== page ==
It’s amazing how quickly this exercise will force you to distill your thinking.
You may even notice a specific style running through those five names.
I promise you, you'll never forget the companies on your bucket list. That’s why today’s price doesn’t matter. If the stocks on your list sell at 40 times earnings today, in 2016 or 2021 or 2026 they might sell at 14 times or 4 times. You don't know. But you'll be prepared to buy them when they come down to your price.
I've made a few great investments in my life. In the majority of those cases, I was familiar with the company years before I bought their stock.
We recently chatted about Nintendo (NTDOY). Well, the last time I bought a video game stock was in 2001. And that was adding to a position I already owned. So, 10 years passed without me thinking a video game stock was worth buying. And I liked the industry a lot. I was very eager to buy a video game stock. But sometimes prices aren't right for 10 years. That doesn't mean you should stop studying the merchandise. Someday it will go on sale again.
That’s what the bucket list is for.
Tom Murphy – CEO of Capital Cities when Warren Buffett was a big investor in the company – used to keep a pad of paper on his desk with the names of companies he’d like to acquire.
This is your version of that list.
You need a lot of real world practice.
Here's a non-investing example. I write three hours a day, 365 days a year whether I feel like it or not. That's 1,100 hours a year. If I just wrote when I felt like it, I might write 100 hours a year. People wonder what separates a decent writer from a terrible writer. It's the extra 1,000 hours.
Everybody wants a secret. The only secret is that there is no secret. My teachers never told me becoming a better writer was about learning to write when you didn't want to.
Well, I’m telling you the secret they never told me.
When authors list Warren Buffett's investing secrets they don't mention that he read every book on investing in the Omaha public library by the age of 11. That he owned stocks in high school. That he took a train down to Washington and knocked on GEICO's door. That he went to annual meetings of companies he knew Graham owned stock in even though he was only a student and Graham himself wasn’t going. They don't mention that Warren Buffett worked harder than anyone else. That he always made an absurd effort.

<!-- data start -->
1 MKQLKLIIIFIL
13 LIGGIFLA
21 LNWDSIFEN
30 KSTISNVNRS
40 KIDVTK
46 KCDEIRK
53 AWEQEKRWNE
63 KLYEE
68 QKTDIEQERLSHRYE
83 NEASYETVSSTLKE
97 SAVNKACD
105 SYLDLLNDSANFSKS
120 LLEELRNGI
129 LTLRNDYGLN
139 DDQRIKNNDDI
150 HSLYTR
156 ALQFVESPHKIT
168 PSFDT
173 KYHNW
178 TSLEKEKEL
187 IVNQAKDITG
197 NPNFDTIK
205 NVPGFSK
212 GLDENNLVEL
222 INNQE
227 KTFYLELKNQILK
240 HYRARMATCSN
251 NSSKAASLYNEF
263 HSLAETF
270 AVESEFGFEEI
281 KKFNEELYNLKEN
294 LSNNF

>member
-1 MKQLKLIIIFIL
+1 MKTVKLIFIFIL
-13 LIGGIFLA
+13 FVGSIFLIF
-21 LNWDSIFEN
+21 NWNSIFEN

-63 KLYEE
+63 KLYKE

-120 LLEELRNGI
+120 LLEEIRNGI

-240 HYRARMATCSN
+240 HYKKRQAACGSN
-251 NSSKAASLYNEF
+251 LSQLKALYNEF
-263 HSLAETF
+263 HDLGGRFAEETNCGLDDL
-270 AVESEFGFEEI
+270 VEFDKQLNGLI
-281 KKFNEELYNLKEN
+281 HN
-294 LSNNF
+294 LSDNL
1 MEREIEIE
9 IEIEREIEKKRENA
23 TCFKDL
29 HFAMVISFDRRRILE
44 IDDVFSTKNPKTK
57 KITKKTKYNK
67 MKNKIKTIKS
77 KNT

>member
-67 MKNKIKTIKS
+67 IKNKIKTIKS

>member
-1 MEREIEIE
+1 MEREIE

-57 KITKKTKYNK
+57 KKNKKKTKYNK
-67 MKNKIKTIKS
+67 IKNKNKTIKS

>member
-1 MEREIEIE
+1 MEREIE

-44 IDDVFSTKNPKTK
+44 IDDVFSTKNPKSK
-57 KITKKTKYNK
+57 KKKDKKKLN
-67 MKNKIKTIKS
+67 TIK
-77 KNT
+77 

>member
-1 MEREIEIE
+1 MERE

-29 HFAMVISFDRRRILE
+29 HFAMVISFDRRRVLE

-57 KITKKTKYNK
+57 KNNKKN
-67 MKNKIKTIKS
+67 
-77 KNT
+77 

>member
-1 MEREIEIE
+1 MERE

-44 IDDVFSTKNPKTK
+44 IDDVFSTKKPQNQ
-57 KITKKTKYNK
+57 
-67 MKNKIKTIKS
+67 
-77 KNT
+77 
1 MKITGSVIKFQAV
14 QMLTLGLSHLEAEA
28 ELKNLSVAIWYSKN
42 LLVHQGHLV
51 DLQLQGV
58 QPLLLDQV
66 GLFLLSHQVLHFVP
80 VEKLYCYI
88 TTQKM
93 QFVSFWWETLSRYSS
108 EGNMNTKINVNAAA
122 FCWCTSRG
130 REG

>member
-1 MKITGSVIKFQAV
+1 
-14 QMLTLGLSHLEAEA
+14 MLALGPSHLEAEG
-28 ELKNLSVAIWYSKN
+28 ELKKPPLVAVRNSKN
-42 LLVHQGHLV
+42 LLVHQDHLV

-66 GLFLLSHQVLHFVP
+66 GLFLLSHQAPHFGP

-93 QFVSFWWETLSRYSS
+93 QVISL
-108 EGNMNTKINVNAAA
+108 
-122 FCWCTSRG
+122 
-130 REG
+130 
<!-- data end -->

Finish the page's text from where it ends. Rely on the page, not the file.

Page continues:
And when the same authors list Ben Graham's investing secrets, they fail to mention this one:
"I took my job of self-education very seriously. I got myself a small looseleaf notebook, and on each page I wrote the salient data about a given bond issue in convenient form to be memorized. After all these years, I can still remember the appearance of that black notebook and some of the entries in it. The first was 'Atchison, Topeka, & Santa Fe, General 4s, due 1995: 150 mil.' There must have been a hundred different issues entered; I memorized their size, interest, maturity date, and order of lien. Why I wanted to memorize facts that could be readily obtained from manuals or my notebook I am at a loss to explain... I had become something of a walking Railroad Bond Manual."
Graham was a 20-year-old bond salesman at the time. There was no reason for him to know those facts. But he probably did something nobody else on Wall Street had done.
Which brings me to the two things Buffett and Graham did that you can do too:
1. Work an absurd amount.
2. Become an expert .
Lots of people do a lot of writing related work. They start projects. Think about things. Talk about writing. Read about writing. Read other people's writing. Few people actually have their butt in chair and fingers on the keys for 1,000 hours a year. If you wanted to become a better writer, you'd start by making sure you were one of those few.
Lots of people do a lot of investing related work. Few read a 10-K a day. Why not be one of those few?
Become an expert. You've sampled some different stocks now. Studied them. You've had a taste of Indian stocks, U.S. stocks, Japanese stocks, micro caps, big caps, net-nets, hidden champions, etc. What interested you? What stock was the most fun to research? What did you think you really "got"? What area was that stock in? What kind of analysis — competitive analysis, quantitative analysis, sum of the parts, etc. did you do?
Think about what area you might want to learn more about.
Then become an expert in that area.
Pretty soon, you'll develop your own investing style.
Invest with Style
You'll have a circle of competence to work from.
Two of my favorite books are "A Christmas Carol" and "Animal Farm." Think about these two books for a second. Where do stores shelve them? What genres are they in?
In both cases, it’s actually very easy to see which genre they were written in. A Christmas Carol is a ghost story. Animal Farm is a fairy tale. There’s really no disputing those facts. Although if you Googled either book you’re unlikely to find them described that way.
Because of who wrote them. Genre is not style. It’s more personal than that.
For most people, the defining mark of "A Christmas Carol" is its sentiment. And the defining mark of "Animal Farm" is its politics.
Well, that’s just a roundabout way of saying the defining mark of each book is its author.